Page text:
Movie review: South Korean action flick Hit-And-Run Squad loses steam in the second half

Gong Hyo-jin pulls off a layered performance as a cop demoted after an unsuccessful attempt to expose a corrupt police commissioner.
Gong Hyo-jin pulls off a layered performance as a cop demoted after an unsuccessful attempt to expose a corrupt police commissioner.PHOTO: SHAW ORGANISATION
Cho Jung-seok stars as a villainous race car driver and businessman in South-Korean action flick Hit-And-Run Squad.
Cho Jung-seok stars as a villainous race car driver and businessman in South-Korean action flick Hit-And-Run Squad.PHOTO: SHAW ORGANISATION
Ryu Jun-yeol, of Reply 1988 (2015) fame, stars as a cop in Hit-And-Run Squad with a natural talent for driving fast cars.
Ryu Jun-yeol, of Reply 1988 (2015) fame, stars as a cop in Hit-And-Run Squad with a natural talent for driving fast cars.PHOTO: SHAW ORGANISATION

REVIEW / ACTION

Hit-And-Run Squad (PG 13)

134 minutes/Opens on Feb 28/3 stars


The story: Police detective Si-yeon (Gong Hyo-jin) gets demoted to the lowly hit-and-run squad when she mounts an unsuccessful attempt to expose a corrupt police commissioner. There, she meets Min-jae (Ryu Jun-yeol), a rookie police officer with a natural talent for racing. The pair team up to try and arrest rich and powerful businessman and race-car driver Jae-chul (Cho Jung-seok), who is ruthless in his pursuit of fame, speed and power.

If Hit-And-Run Squad was a 90-minute movie, it would have been great. Unfortunately, the South Korean action flick runs about 40 minutes longer.

The film - about two cops trying to nab a corrupt police commissioner in cahoots with a ruthless Formula One race car driver (Cho) - manages to be both gripping and entertaining for much of the first half.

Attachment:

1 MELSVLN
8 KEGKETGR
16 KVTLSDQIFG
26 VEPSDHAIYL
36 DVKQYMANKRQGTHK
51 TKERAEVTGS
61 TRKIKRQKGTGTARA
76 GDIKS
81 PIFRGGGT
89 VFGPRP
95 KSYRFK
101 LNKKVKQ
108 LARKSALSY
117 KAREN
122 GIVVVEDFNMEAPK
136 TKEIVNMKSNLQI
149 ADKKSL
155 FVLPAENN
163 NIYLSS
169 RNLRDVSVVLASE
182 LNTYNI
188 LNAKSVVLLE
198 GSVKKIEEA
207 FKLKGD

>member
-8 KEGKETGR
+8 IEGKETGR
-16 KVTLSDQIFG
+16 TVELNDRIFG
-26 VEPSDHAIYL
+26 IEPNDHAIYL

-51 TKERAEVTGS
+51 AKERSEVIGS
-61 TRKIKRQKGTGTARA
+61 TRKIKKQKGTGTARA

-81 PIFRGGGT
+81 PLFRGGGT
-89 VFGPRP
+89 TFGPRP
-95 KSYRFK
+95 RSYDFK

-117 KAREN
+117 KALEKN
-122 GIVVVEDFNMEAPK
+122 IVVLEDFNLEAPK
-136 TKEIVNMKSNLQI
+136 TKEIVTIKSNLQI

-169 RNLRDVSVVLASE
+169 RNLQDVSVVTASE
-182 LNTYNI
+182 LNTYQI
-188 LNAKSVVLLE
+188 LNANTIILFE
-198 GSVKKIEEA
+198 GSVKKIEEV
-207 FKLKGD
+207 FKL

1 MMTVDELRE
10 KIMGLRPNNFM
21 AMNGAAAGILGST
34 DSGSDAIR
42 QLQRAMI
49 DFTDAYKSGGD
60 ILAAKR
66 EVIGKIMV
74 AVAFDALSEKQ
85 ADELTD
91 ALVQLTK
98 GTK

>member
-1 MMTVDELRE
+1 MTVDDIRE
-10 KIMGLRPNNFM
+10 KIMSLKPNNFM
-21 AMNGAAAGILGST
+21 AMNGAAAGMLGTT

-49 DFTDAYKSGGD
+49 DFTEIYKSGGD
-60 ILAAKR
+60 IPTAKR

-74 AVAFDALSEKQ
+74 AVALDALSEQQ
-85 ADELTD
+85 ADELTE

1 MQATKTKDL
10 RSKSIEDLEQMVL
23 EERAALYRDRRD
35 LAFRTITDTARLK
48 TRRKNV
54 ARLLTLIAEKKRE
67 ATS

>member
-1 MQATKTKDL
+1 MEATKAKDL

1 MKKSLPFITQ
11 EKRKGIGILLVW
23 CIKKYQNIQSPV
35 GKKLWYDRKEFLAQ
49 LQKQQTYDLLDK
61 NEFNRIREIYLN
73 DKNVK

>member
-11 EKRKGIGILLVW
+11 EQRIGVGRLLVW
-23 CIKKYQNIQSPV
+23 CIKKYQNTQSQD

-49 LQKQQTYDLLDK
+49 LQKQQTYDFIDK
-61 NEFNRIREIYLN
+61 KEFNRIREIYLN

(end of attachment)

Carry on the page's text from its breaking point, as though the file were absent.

While it is a hodgepodge of genres - a little action here, some undercover cop espionage scenes there, and sprinkled with light romance and comedy - the plot progresses, thanks to the swift pace.

There is an exciting car chase, fight scene and showdown between two lead characters that leaves one breathless.

Too bad the movie did not wrap up there. It dragged on, shoving an already bloated plot with a sentimental father-son sub-plot, a dull twist and a bizarre ordinary-folks-save-the-day storyline which culminates in yet another extended car chase, fight scene and showdown between the same two characters.

The similar tropes meant the ending loses much of its impact.

And no matter how exciting, car chase scenes, when dragged for too long, turn tepid.

Thankfully, the star-studded cast give decent performances.

Gong pulls off a layered performance as a frustrated but tough-as-nails cop, who is at once cool and imposing but also tired, jaded and vulnerable.

Ryu's earnest, goofy performance creates a believable front for his character's troubled past.

As the maniacal villain though, Cho, Gong's co-star in television series Jealousy Incarnate (2016), came off like an evil children's cartoon character - more Mojo Jojo in The Powerpuff Girls than Batman's Joker.

The rest of the cast, which features Key of K-pop boyband Shinee, are fun background characters, who have little to do but bring some colour to the story.

Ultimately, the second half of the film weighs down an otherwise enjoyable work.